In the line of duty, police officers face more than public safety concerns: They also face stress, which can negatively impact their physical and mental health, according to researchers at the University of Buffalo (UB).
The Buffalo Cardio-Metabolic Occupational Police Stress (BCOPS) study was conducted over a 5-year period to examine the effects of stress on 464 members of the Buffalo Police Department. The findings reveal that police officers experience daily psychological stress that puts them at an increased risk of various long-term health effects that may include cardiovascular disease, obesity, suicide, sleeplessness and cancer.
“Usually, health disparities are defined by socioeconomic and ethnic factors, but here you have a health disparity caused by an occupation,” said John Violanti, Ph.D., professor of social and preventive medicine in the UB School of Public Health and Health Professions, and principal investigator on the study.
The study was prompted by the assumption that the high demands, danger and exposure to human misery and death that police officers experience on the job contribute to an increased risk of cardiovascular disease and other chronic health outcomes.
Key study findings include:
- 40 percent of the officers were obese, compared with 32 percent of the general population.
- More than 25 percent of the officers had metabolic syndrome, a cluster of symptoms believed to increase the risk of heart disease, stroke and diabetes, versus 18.7 percent of the general population.
- Officers who worked night shifts had a higher risk of metabolic syndrome than those who work day shifts. Nearly half (46.9 percent) of officers in the study worked a non-day shift compared to just 9 percent of U.S. workers.
- Female and male officers experiencing the highest level of self-reported stress were four and six times more likely to have poor sleep quality, respectively.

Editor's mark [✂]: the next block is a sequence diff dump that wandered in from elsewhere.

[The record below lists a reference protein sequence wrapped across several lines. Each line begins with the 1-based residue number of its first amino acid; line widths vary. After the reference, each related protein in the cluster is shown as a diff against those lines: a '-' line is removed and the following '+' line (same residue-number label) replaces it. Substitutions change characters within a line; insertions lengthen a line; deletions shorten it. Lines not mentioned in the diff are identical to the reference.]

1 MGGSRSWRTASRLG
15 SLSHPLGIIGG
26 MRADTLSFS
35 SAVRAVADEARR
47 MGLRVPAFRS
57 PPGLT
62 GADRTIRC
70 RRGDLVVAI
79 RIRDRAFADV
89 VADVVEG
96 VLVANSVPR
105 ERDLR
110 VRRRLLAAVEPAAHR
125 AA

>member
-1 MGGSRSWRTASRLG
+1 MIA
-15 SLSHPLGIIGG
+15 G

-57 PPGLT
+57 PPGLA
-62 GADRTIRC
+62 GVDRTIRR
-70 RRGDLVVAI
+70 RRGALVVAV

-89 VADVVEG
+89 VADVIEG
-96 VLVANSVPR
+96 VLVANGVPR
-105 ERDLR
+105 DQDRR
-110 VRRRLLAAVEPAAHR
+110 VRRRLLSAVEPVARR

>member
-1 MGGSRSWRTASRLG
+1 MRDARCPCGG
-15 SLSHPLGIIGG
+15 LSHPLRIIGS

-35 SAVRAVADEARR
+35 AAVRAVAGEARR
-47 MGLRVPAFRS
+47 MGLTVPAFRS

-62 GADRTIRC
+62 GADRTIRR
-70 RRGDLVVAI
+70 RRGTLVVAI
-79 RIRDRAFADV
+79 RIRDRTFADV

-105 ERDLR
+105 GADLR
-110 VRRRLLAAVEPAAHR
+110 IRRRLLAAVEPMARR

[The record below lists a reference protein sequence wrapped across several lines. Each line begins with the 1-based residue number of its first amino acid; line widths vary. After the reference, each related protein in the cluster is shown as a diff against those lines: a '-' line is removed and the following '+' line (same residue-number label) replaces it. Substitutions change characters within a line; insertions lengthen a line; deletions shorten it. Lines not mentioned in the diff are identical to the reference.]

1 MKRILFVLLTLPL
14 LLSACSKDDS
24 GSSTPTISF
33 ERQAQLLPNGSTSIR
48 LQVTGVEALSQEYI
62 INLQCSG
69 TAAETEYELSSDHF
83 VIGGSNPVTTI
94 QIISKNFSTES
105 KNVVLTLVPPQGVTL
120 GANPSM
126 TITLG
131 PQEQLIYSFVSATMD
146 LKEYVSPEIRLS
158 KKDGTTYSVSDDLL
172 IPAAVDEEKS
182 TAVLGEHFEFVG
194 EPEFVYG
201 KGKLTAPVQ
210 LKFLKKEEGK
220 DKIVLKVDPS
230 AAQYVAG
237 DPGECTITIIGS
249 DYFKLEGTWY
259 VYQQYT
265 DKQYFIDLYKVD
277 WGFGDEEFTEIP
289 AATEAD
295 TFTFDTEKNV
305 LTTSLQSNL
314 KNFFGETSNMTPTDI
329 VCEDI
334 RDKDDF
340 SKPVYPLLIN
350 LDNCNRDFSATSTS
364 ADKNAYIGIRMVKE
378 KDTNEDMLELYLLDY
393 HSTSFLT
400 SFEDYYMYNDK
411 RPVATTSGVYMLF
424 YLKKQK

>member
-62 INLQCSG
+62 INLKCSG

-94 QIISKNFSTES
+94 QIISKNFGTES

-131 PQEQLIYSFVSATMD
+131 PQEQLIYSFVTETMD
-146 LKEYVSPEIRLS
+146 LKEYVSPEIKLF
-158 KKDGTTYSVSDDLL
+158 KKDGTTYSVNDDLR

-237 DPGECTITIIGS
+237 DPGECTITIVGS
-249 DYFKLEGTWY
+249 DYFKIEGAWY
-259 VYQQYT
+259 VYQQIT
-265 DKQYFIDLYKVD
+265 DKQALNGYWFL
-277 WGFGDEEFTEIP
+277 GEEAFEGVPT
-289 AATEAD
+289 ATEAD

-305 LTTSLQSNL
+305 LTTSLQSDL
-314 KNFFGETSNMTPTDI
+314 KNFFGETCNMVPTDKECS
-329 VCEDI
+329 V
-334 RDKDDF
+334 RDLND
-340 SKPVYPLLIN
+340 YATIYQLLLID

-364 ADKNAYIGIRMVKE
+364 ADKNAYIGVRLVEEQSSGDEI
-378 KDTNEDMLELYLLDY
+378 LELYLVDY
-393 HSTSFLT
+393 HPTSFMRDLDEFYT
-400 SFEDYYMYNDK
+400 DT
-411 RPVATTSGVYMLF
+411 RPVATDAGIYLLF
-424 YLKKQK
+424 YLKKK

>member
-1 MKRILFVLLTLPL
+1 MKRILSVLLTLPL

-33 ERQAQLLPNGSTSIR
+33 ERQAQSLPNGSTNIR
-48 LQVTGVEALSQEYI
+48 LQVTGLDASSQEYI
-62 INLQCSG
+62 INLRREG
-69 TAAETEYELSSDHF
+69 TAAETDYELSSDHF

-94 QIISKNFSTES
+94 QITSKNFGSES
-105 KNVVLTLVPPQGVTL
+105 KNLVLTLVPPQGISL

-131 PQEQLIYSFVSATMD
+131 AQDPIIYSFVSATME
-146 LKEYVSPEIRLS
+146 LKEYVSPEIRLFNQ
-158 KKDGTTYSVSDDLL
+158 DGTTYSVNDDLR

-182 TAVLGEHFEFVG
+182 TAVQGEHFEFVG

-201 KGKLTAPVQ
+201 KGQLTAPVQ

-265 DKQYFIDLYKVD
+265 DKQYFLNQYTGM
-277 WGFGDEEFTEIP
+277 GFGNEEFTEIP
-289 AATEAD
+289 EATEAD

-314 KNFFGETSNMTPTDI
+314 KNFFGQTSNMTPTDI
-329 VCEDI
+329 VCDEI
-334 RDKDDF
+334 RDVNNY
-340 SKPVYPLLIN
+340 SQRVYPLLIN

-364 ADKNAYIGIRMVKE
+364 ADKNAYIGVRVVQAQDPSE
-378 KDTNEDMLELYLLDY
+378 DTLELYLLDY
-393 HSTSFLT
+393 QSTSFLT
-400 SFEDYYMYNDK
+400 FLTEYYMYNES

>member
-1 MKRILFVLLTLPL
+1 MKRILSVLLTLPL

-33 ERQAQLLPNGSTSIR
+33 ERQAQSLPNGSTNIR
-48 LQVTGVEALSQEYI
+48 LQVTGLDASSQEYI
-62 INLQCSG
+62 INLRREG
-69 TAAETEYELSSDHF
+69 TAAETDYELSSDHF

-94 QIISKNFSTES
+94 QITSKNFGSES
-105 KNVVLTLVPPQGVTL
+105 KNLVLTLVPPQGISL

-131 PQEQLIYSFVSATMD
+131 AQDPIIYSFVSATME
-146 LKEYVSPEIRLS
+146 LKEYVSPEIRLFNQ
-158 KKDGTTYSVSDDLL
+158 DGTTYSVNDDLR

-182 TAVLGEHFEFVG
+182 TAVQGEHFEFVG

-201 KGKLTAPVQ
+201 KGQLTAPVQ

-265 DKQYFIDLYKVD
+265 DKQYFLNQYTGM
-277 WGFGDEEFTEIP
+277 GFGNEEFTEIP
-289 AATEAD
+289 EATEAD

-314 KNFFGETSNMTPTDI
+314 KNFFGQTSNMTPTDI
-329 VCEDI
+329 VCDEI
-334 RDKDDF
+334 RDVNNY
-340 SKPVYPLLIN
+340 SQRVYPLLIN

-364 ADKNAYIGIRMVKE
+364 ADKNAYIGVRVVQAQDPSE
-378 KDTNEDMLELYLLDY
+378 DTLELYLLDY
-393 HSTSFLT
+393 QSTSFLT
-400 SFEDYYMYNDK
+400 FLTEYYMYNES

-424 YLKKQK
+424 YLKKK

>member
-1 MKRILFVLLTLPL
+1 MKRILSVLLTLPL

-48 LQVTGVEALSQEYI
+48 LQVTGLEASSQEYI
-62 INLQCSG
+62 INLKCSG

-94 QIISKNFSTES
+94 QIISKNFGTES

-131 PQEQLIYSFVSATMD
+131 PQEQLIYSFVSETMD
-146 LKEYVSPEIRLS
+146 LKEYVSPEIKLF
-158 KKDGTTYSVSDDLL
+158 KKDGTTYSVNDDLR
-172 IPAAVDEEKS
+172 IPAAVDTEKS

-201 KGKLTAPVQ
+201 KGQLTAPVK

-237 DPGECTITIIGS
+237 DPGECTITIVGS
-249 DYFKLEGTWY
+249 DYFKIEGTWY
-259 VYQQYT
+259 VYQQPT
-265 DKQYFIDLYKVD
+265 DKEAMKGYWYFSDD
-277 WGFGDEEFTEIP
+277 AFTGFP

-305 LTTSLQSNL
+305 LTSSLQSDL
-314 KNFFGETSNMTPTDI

- Officers were at increased risk of developing Hodgkin’s lymphoma and brain cancer after 30 years of service.
- Suicide rates were more than eight times higher in working officers than they were in officers who had retired or left the police force.
An Unhealthy Culture
Violanti pointed out that the culture of police work often goes against the goal of improving health. He said police officers are expected to be “superhuman” but also tend to fear asking for help. Officers who reveal that they suffer from chronic diseases or health problems may lose financial status, professional reputation or both, he added.
“If you have heart disease, you may not be allowed to go back on the street,” Violanti said. “That’s a real threat. If you go for mental health counseling, you may not be considered for promotions, and you may be shamed by your peers and superiors. In some cases, your gun can be taken away, so there is a real fear of going for help.”
The answer, Violanti said, is to change the training of officers in police academy so they understand signs of stress and how to get them treated.
“Police recruits need to receive inoculation training against stress,” he explained. “If I tell you that the first time you see a dead body or an abused child that it is normal to have feelings of stress, you will be better able to deal with them; exposure to this type of training inoculates you so that when it does happen, you will be better prepared. At the same time, middle and upper management in police departments need to be trained in how to accept officers who ask for help and how to make sure that officers are not afraid to ask for that help.”
The BCOPS study is based on extensive and rigorous medical testing and integrates a broad range of psychological, physiological and subclinical measures of stress, allowing for correlations between on-the-job stress and stress biomarkers that reveal the potential for adverse mental and physical health outcomes.
The study was funded by the National Institutes of Health and published in a special issue of the International Journal of Emergency Mental Health.